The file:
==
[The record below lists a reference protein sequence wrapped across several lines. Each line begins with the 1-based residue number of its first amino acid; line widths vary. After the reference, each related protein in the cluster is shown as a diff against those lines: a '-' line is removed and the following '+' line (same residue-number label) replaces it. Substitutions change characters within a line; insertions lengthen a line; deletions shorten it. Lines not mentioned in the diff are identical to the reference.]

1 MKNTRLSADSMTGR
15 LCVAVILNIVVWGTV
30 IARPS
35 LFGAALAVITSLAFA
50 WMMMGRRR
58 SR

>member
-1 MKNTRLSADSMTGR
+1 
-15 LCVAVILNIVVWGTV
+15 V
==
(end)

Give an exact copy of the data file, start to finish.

[The record below lists a reference protein sequence wrapped across several lines. Each line begins with the 1-based residue number of its first amino acid; line widths vary. After the reference, each related protein in the cluster is shown as a diff against those lines: a '-' line is removed and the following '+' line (same residue-number label) replaces it. Substitutions change characters within a line; insertions lengthen a line; deletions shorten it. Lines not mentioned in the diff are identical to the reference.]

1 MKNTRLSADSMTGR
15 LCVAVILNIVVWGTV
30 IARPS
35 LFGAALAVITSLAFA
50 WMMMGRRR
58 SR

>member
-1 MKNTRLSADSMTGR
+1 
-15 LCVAVILNIVVWGTV
+15 V